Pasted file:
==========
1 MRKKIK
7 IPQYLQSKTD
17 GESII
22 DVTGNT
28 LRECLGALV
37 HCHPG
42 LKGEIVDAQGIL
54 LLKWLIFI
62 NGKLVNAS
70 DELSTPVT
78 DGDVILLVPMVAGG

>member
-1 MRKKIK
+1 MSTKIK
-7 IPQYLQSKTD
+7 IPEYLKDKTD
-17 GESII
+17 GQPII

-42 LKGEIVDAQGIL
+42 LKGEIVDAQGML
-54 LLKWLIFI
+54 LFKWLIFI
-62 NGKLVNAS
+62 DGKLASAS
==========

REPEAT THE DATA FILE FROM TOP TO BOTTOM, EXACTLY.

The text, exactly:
1 MRKKIK
7 IPQYLQSKTD
17 GESII
22 DVTGNT
28 LRECLGALV
37 HCHPG
42 LKGEIVDAQGIL
54 LLKWLIFI
62 NGKLVNAS
70 DELSTPVT
78 DGDVILLVPMVAGG

>member
-1 MRKKIK
+1 MSTKIK
-7 IPQYLQSKTD
+7 IPEYLKDKTD
-17 GESII
+17 GQPII

-42 LKGEIVDAQGIL
+42 LKGEIVDAQGML
-54 LLKWLIFI
+54 LFKWLIFI
-62 NGKLVNAS
+62 DGKLASAS